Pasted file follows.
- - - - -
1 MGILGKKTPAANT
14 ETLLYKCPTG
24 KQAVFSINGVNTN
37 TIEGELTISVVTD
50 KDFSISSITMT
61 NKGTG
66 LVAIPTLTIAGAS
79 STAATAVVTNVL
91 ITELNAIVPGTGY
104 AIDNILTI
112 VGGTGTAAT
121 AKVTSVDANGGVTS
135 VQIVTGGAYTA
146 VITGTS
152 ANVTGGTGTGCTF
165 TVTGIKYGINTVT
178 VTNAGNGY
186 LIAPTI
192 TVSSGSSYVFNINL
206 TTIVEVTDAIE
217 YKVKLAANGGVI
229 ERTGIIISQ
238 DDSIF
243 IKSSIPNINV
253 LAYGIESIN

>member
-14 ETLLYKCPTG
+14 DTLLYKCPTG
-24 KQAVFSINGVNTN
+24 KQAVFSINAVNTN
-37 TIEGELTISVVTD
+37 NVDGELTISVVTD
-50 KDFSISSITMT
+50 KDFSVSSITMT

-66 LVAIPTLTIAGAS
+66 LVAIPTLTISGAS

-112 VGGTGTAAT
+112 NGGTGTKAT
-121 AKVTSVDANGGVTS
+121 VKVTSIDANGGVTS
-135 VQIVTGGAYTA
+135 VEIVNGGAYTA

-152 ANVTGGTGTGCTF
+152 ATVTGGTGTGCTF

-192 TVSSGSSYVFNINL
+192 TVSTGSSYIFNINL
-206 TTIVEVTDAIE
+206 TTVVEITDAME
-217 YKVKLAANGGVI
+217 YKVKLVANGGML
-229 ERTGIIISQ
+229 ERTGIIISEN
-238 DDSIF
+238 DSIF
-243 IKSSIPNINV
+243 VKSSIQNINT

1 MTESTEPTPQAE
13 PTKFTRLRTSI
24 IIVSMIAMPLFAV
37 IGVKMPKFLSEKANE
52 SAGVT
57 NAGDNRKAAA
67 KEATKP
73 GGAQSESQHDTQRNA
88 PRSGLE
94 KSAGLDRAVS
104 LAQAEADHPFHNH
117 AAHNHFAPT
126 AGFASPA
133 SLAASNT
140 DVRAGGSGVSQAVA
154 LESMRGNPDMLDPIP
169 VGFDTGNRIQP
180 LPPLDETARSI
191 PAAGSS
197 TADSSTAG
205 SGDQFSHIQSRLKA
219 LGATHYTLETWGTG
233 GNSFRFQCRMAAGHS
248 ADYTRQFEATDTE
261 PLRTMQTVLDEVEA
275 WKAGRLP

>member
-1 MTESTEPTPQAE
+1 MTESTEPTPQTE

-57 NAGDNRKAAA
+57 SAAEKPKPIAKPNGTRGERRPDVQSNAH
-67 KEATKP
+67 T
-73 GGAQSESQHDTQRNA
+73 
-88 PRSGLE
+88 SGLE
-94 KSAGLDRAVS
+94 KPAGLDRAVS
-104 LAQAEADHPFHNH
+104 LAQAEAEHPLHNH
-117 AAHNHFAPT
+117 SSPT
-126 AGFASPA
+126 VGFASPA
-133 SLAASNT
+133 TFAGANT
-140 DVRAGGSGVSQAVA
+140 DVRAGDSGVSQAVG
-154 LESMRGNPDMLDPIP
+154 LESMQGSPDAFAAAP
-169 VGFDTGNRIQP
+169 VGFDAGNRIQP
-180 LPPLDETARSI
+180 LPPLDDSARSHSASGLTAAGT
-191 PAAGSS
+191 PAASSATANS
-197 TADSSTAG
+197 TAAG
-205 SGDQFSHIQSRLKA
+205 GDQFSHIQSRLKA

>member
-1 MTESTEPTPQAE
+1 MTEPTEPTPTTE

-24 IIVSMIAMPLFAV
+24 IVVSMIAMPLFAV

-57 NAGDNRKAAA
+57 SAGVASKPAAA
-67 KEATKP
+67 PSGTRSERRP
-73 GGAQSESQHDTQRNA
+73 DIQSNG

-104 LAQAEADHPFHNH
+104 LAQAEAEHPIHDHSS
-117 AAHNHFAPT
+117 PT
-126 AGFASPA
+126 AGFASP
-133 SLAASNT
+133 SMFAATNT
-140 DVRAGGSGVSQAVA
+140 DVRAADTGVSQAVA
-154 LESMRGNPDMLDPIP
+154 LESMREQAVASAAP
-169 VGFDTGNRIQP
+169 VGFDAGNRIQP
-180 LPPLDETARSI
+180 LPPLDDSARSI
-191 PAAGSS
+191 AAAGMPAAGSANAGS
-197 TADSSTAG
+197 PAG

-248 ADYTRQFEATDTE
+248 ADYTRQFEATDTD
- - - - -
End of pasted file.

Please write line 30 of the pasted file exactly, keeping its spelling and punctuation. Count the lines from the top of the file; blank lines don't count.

+24 KQAVFSINAVNTN